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Research Highlights

Investors’ Access to Management: Size Matters

By Michael Jung, Assistant Professor of Accounting

Michael Jung research on investor access to management

This selective access potentially conveys an information advantage by allowing attendees to ask specific questions to elicit 'mosaic' information that is valuable only in combination with their private information, to assess nonverbal cues in a less rehearsed setting, and to possibly benefit from intentional or inadvertent material disclosures by managers.

In perhaps another example of how difficult it is to regulate fairness and transparency in the financial world, big investors have an advantage over smaller investors when it comes to gaining access to top management. NYU Stern Assistant Professor of Accounting Michael Jung and two co-authors found that private, face-to-face interactions at invitation-only conferences organized by brokerage houses enable investors to ask top executives the specific questions that will help them develop and execute their strategies.

Brokerage firms organize the conferences with the aim of boosting trading by their largest clients. The clients who choose to attend such conferences in person, rather than view webcast presentations, are often able to meet with managers outside of the presentations, write Professors Jung, Brian Bushee, and Gregory Miller in “Do Investors Benefit from Selective Access to Management?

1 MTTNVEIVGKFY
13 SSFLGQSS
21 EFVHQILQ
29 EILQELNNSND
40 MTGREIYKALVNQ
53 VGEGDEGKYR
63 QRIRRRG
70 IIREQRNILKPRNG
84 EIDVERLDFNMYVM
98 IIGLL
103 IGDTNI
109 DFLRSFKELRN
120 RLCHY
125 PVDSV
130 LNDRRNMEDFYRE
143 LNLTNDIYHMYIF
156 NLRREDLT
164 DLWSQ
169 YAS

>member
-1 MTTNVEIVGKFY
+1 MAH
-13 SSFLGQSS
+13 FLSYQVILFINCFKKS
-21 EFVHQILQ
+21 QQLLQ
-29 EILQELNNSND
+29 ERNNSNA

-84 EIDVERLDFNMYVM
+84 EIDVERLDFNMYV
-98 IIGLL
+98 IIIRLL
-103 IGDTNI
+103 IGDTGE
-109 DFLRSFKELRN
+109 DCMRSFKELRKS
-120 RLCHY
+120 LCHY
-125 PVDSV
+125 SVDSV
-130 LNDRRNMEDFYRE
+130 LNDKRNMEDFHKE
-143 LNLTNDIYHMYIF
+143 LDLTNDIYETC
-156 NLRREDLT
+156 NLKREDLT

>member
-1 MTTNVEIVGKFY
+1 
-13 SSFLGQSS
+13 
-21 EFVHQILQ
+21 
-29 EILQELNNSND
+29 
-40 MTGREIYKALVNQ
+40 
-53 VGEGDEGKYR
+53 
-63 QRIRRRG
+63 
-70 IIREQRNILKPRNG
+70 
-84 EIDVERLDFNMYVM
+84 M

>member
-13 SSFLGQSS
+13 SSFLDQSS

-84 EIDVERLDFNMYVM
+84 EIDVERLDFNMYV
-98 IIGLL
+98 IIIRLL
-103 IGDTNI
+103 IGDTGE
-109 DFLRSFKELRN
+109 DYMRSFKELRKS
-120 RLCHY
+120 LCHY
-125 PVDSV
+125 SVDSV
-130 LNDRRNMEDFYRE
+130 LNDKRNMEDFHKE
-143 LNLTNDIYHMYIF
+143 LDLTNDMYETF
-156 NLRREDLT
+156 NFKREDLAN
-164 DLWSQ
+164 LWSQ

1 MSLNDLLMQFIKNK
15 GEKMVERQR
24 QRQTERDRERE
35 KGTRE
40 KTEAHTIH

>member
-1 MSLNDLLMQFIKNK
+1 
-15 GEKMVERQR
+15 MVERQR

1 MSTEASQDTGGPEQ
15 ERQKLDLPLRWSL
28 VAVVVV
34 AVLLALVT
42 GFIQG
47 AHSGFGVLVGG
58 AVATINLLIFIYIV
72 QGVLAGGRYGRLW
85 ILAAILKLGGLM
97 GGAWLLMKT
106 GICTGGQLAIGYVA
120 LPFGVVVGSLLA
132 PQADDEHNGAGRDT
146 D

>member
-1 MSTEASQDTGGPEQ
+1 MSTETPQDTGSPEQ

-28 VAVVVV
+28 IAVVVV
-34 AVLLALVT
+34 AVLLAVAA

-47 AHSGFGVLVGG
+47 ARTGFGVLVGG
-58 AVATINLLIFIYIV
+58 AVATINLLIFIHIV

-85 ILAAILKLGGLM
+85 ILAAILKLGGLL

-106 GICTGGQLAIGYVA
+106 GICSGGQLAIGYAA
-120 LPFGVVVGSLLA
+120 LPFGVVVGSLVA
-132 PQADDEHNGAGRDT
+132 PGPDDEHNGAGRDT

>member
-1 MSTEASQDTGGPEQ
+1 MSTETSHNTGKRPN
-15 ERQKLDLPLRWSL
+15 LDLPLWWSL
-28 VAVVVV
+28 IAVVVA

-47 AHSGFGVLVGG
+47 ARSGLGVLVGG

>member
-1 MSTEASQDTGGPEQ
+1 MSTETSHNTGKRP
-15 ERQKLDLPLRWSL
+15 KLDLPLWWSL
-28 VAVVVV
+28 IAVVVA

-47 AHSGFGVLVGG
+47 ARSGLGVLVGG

“This selective access potentially conveys an information advantage by allowing attendees to ask specific questions to elicit 'mosaic' information that is valuable only in combination with their private information, to assess nonverbal cues in a less rehearsed setting, and to possibly benefit from intentional or inadvertent material disclosures by managers,” the authors write.

The authors found proof that investors were acting on their privileged access: “significantly greater increases in trade sizes in the hours before and after the presentation for firms providing one-on-one access throughout the day, and in the hours after the presentation for firms providing breakout sessions immediately after the presentation.”

Firms providing personal access after their conference presentations also experienced significantly greater potential trading gains 3 to 30 days afterward, versus firms only providing presentations.

“Investors are not only changing their beliefs based on their private access to management, but their trades appear to be profitable over a short horizon," Jung noted.